State policy makers had been hoping for 1.8 billion dollars as part of the FMAP package. Instead, the U.S. Senate approved 1.28 billion dollars.
The House of Representatives, which originally passed the 1.8 billion dollar package, still has to pass the Senate bill. Speaker Nancy Pelosi says that can happen as early as next week.
For months, GOP Senators filibustered the 26 billion dollar funding measure. They opposed the bill because of deficit and other spending concerns.
Governor Arnold Schwarzenegger, along with other state governors, lobbied extensively for the money. In a statement, Schwarzenegger praised the Senate:
“The critical need for this…cannot be overstated. For years, California taxpayers have been shortchanged billions of dollars from the federal government. This federal funding is a down payment on what California is owed.”
Traditionally, the state and federal governments split the costs of paying for Medi-Cal. As part of the stimulus spending package passed in 2009, President Barack Obama pushed through a cost split where the federal government pays for just over 61% of Medi-Cal services, with the state and local governments picking up the rest.
To help gain the support of two GOP senators, there were revisions to how the state and the federal governments share the costs of Medi-Cal.
In the newly approved formula, the federal government would pay 59% of the costs until April, and then 57% of the costs until July. After that, the state and federal governments would split the bill 50-50.
For state lawmakers looking to balance a 19 billion dollar budget shortfall, that’s less than was widely anticipated.
“We’ll be getting about 2/3rds of what was projected at the time that the Governor issued his revised budget in May,” says the California’s Department of Finance H.D. Palmer. “That said, even though it is not the 1.8 billion dollars that was hoped for… this means we will not have to put an additional 1.3 billion dollars in reductions [to the state’s budget] on the table.”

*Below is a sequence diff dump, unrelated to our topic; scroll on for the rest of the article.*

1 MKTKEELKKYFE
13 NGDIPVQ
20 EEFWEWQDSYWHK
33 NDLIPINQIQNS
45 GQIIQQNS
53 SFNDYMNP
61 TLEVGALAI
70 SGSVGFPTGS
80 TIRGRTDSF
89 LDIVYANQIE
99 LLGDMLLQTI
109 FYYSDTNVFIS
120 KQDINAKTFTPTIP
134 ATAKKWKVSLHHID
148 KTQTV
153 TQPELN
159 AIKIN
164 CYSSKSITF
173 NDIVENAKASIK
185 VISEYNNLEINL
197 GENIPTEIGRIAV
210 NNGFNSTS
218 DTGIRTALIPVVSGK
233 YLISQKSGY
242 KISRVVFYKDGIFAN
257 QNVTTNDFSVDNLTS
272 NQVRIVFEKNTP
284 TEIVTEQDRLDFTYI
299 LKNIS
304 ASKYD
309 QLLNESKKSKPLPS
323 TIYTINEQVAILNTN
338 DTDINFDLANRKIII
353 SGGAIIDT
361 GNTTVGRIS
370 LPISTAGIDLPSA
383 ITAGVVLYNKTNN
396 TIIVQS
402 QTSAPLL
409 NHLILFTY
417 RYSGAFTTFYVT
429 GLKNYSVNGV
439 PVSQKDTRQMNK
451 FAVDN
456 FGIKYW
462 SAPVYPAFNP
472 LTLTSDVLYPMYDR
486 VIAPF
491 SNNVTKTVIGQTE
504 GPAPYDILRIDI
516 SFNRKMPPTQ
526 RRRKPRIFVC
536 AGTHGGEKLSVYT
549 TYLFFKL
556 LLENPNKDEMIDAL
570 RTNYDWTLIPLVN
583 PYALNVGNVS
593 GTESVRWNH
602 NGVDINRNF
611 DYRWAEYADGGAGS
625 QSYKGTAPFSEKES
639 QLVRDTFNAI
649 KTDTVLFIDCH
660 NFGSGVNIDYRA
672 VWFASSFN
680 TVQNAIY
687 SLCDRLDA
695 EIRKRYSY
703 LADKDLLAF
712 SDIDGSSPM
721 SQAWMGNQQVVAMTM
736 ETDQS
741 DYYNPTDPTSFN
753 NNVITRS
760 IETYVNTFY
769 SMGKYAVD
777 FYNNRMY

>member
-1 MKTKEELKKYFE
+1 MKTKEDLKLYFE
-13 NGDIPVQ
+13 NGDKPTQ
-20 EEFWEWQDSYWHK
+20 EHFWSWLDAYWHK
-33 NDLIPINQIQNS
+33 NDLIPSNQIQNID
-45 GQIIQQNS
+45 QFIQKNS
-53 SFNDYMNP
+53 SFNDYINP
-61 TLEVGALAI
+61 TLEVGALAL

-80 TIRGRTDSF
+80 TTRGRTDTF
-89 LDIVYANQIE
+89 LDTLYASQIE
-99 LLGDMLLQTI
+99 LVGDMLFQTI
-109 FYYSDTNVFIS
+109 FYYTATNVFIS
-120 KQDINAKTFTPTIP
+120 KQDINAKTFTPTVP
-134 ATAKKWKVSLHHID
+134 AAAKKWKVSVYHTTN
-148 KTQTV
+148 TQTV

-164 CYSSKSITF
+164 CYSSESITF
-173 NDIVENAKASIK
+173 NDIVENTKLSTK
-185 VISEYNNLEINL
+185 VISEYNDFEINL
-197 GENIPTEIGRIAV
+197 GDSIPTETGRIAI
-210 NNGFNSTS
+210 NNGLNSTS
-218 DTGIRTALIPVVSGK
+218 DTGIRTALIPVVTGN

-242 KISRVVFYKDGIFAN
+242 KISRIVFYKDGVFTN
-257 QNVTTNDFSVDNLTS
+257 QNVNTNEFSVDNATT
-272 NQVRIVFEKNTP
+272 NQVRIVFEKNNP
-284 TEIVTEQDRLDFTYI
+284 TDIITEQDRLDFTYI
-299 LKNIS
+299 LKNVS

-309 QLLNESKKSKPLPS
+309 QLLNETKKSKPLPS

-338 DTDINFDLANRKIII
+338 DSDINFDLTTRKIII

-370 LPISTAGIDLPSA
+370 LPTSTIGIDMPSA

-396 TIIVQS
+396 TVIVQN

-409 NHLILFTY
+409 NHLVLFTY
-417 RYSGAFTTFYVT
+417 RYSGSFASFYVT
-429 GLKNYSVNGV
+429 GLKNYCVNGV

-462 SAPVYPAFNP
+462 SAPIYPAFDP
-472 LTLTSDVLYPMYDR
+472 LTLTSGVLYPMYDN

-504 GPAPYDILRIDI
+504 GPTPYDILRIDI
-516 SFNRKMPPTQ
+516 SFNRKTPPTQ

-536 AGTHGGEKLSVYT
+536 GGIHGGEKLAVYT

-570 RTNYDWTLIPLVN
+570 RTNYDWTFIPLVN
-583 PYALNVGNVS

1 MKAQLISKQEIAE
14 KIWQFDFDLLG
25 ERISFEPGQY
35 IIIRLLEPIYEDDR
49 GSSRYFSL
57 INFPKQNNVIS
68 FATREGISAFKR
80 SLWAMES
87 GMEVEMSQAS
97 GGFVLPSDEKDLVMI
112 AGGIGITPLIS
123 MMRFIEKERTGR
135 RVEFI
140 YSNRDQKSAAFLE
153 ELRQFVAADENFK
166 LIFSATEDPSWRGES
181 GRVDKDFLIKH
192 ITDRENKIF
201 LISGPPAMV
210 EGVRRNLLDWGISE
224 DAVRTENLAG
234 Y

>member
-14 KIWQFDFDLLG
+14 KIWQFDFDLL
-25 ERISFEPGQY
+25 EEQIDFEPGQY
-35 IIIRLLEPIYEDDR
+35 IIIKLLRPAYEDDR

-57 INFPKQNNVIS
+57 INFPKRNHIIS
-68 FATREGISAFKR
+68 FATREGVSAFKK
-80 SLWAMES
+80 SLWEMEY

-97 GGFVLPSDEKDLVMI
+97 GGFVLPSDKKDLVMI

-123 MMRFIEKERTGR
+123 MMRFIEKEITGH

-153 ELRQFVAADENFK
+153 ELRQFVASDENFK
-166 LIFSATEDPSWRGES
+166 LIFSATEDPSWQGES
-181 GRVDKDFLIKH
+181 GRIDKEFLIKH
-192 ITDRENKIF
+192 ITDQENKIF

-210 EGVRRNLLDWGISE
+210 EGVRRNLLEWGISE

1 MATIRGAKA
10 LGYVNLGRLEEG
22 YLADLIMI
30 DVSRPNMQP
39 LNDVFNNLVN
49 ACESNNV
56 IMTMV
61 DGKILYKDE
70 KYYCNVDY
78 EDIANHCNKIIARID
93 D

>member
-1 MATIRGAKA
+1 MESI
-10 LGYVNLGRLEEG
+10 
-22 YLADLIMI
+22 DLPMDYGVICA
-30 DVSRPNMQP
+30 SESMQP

Which means money for education or other services won’t be shifted to pay for Medi-Cal. The bill also includes 1.2 billion dollars to local California governments for education funding.
“What we were able to do is send enough funds to California to save 16,000 teacher jobs,” says U.S. Democratic Senator Barbara Boxer, who voted for the bill. “It’s a very good day, and I’m very relieved we were able to get this done.”
This funding is important to doctors who treat Medi-Cal patients. One in five Californians are covered by Medi-Cal. The California Medical Association, which represents doctors in the state, was lobbying for full Medi-Cal funding. And while state policy makers are relieved with the funding, the CMA’s Elizabeth McNeil says the 500 million dollars stripped by the U.S. Senate is required to meet the long term needs of the state’s poor and unemployed.
“Because the economy is in the tank in this state,” McNeil says, “We have more and more people who have sought out Medi-Cal, and we need a lot more money to shore up our program.”